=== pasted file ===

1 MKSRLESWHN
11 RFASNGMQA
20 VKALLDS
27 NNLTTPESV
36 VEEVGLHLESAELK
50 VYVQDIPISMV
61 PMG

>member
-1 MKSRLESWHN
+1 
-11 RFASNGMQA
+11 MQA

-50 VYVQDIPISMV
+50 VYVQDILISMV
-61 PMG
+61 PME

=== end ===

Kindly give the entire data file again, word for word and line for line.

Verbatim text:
1 MKSRLESWHN
11 RFASNGMQA
20 VKALLDS
27 NNLTTPESV
36 VEEVGLHLESAELK
50 VYVQDIPISMV
61 PMG

>member
-1 MKSRLESWHN
+1 
-11 RFASNGMQA
+11 MQA

-50 VYVQDIPISMV
+50 VYVQDILISMV
-61 PMG
+61 PME